There are a number of longer commentaries, in which Bowen sets out his own views on the history of Greek astronomy and its (re)construction by both ancient and modern scholars, but here I will discuss only one of these, in which Bowen argues that there is no compelling evidence that Greeks of the 4th and 3rd centuries BCE were aware of planetary retrogradation (pp. 230-48). Initially he argues only that it cannot be proven that fourth-century Greeks knew of the detailed phenomenon of retrogradation on the basis of contemporary documents, which is strictly true, but he then later goes on to claim specifically that awareness of stations and retrogradation entered the Greek sphere from Mesopotamia in the late 2nd or early 1st century BCE (p. 298). In order to arrive at this position, Bowen applies the fairly strict historiographical principle that nothing that later authors say about earlier authors can be accepted if it is not also supported by independent documents from the reported period. I call this principle ‘strict’ because none of the technical sources of early planetary theory survive, so that for contemporary sources we are forced to rely on the writings of philosophers, poets, and others whose statements about planetary phenomena and theories are plagued with a certain vagueness of language, or understanding, or both. From these writings we can only be sure that fourth-century Greeks were aware that (1) the planets meander (pp. 233, 241), that (2) Venus and Mercury are sometimes before, and sometimes behind, the sun (p. 234, 241), and that (3) at least some of these Greeks believed that (2) happens because Venus and Mercury are sometimes overtaken by the sun like runners in a race (p. 237, 243). At stake is the question of what kinds of observations, or data, classical theorists had at their disposal when they thought about modeling the motions of the planets. It seems to me that there is a range of possibilities. At one extreme is the possibility that classical Greeks were making and preserving continuous runs of carefully dated and systematically recorded observations, and hence knew rather precisely the phenomena of planetary stations and retrogradations. Although in the past views more or less equivalent to this position have been held, it is now seen as unlikely to most historians. Bowen’s position, that the fourth-century Greeks were completely unaware of retrogradation, however, seems to me another extreme. Once it was realized that Venus is sometimes before, and sometimes behind, the sun in its path through the stars, it would take only a small number of crude observations to realize that it must be at least stopping, if not, indeed, retrograding, with respect to the fixed stars. Since consideration of the well-attested parapegmata would make it clear that the sun is moving through the fixed stars at a fairly regular pace, one would only have to notice the regular, and significant, difference in intervals from evening appearances to morning appearances, as opposed to from morning appearances to evening appearances, and put this together with a very rough measure of elongation, to realize that, in reference to the star calendar of the paragemata, it is natural to think of Venus as moving, for a short while, in the opposite direction from the sun when it goes from eastern appearance to western appearance, and as continuously in the same direction as the sun when it goes from western appearance to eastern appearance.4 In order to hold that this phenomenon was completely unknown, we would have to believe that fourth-century Greeks were almost completely unconcerned with planetary phenomena. It seems to me that there are many possibilities between these two extremes, many of which involve considering that the early Greek theorists were aware of retrogradations at least as general phenomena, if perhaps not as a precisely recorded behavior. Indeed, it is hard to imagine what could have been the point of producing mathematical models at all if the only thing that they were meant to show was that the planets meandered. Nevertheless, Bowen’s point that the sources are unclear about precisely what phenomena the early theorists were trying to model is well taken, even if his insinuation that those who believe the early Greeks knew about retrogradation are inebriated may be taking the point too far (pp. 231, 247).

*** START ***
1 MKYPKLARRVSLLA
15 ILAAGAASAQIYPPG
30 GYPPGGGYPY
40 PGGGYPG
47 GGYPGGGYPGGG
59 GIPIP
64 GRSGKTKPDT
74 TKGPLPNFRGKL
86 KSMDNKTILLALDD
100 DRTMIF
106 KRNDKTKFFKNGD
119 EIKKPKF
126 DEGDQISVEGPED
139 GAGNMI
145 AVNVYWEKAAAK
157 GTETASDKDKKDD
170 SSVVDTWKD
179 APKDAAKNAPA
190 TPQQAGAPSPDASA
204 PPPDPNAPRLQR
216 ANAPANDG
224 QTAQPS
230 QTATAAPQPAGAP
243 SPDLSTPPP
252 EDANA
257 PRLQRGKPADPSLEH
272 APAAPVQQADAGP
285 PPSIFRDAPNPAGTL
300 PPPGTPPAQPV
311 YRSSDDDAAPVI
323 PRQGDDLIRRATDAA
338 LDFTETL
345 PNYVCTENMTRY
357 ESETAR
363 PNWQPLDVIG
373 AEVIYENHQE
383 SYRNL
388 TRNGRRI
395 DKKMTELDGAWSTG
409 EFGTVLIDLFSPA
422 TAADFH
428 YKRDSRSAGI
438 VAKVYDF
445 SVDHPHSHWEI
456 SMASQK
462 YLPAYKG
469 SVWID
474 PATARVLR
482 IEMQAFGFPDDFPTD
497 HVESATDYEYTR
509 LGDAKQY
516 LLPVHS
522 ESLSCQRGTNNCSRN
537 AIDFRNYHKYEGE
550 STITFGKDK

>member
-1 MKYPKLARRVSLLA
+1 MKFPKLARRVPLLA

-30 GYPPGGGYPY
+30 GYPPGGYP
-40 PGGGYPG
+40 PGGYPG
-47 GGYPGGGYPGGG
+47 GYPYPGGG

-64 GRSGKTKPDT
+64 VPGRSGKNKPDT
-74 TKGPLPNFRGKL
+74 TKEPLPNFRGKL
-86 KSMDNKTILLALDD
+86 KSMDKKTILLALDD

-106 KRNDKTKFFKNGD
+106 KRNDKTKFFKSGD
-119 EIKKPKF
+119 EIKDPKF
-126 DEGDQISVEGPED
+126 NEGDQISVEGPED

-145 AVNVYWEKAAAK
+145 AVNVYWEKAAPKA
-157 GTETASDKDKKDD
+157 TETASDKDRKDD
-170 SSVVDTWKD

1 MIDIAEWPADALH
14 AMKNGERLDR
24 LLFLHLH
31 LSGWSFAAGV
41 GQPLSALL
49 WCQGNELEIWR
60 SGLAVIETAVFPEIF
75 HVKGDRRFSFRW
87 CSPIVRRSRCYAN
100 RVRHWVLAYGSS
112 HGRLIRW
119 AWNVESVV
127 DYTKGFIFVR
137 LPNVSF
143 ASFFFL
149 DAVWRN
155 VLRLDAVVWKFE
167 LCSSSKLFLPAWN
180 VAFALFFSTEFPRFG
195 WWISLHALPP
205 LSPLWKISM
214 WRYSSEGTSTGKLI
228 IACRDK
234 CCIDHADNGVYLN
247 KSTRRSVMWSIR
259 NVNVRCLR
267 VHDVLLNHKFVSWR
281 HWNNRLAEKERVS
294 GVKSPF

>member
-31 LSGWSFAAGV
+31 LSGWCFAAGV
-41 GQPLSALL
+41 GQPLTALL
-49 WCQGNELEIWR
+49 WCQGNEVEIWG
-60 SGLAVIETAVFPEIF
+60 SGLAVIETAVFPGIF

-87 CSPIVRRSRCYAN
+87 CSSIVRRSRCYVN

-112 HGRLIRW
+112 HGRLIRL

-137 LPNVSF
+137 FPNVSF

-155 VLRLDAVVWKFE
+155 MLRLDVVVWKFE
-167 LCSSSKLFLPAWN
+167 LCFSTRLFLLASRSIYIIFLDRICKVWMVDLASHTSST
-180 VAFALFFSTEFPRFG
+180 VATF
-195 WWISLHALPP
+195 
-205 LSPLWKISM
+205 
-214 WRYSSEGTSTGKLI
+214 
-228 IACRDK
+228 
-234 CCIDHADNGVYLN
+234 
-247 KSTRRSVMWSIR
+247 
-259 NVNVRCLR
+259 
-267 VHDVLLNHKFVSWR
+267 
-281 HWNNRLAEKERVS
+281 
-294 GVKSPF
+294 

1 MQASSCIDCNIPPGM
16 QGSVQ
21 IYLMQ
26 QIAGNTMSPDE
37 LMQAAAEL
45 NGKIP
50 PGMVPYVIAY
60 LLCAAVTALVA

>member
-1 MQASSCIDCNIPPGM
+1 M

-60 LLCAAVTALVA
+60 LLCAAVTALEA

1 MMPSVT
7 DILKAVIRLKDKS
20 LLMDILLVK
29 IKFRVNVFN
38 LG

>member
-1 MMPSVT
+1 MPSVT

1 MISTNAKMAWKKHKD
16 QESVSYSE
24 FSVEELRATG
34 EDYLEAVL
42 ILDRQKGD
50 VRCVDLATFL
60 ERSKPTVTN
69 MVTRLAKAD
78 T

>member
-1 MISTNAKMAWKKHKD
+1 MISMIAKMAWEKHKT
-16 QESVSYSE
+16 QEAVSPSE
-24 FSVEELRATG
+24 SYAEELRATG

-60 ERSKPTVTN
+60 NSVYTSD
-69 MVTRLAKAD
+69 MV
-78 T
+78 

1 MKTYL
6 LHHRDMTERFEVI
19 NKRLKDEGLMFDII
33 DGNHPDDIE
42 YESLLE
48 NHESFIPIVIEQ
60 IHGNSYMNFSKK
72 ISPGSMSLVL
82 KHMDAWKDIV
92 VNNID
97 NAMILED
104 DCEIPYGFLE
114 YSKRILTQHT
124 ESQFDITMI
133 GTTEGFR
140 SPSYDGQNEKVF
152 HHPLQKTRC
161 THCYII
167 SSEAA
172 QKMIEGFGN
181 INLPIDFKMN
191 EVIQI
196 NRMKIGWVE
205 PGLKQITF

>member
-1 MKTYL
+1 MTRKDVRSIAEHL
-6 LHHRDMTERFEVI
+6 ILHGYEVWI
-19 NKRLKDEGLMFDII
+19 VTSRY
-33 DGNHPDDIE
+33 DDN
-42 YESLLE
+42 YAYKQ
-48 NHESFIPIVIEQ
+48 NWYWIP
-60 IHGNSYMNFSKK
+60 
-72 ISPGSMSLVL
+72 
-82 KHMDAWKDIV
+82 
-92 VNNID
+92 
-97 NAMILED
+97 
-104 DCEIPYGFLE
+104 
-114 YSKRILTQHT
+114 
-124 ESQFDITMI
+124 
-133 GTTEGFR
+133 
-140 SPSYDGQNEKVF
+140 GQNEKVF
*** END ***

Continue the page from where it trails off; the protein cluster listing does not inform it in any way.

An important lesson from this book is Bowen’s emphasis of the extent to which Simplicius’ account of early Greek astronomy has shaped what we think we know about the history of Greek astronomy. Whether or not a reader agrees with all of Bowen’s arguments, his general point that Simplicius was almost certainly rereading his own understanding of planetary theory into previous thinkers, who themselves may have had very different sets of concerns, is certainly sound. Simplicius himself was centuries removed from the theorists whose work he discusses, and his sources treated the history of the mathematical sciences using methods that are not well known to us, but which may well have involved speculative (re)construction. Hence, we cannot read Simplicius’ historical account as a straightforward attempt to relate the historical facts and conditions of the fourth-century theorists. Whatever historical information Simplicius may be including, or obscuring, in his account, his primary purpose was to address issues in a contemporary philosophical debate about the nature of the heavens, not present a detailed historical understanding of homocentric modeling.
This book is a careful study of Simplicius’ In de caelo 2.10-12 in the context of challenges to late-ancient Platonism raised by John Philoponus. It will be valuable to scholars interested in the efforts of the Athenian Platonists to create a synthesis of the thought of Plato, Aristotle and Ptolemy, in the history of ancient Greek astronomy and its sources, and in the historiography of early science.
1. It should be noted that by a physical theory that could serve as the basis of a correct mathematical model of the heavens, Simplicius meant a physical theory in the ancient sense – that is, one involving an articulation of the essential nature of the objects involved – not a mathematization of the motions of bodies and forces – as was developed in the early modern period, when astronomy was finally set on a physical foundation.
2. I. Mueller, Simplicius, On Aristotle’s On The Heavens 2.10-14 (Ithaca: Cornell University Press, 2005).
3. A. Bowen, ‘Simplicius’ Commentary on Aristotle’s De caelo 2.10-12: An Annotated Translation’, SCIAMVS 4 (2003), 23-58 and 9 (2008), 25-132.
4. For a treatment of parapegmata, see D. Lehoux, Astronomy, Weather, and Calendars in the Ancient World. Cambridge, Cambridge University Press, 2007.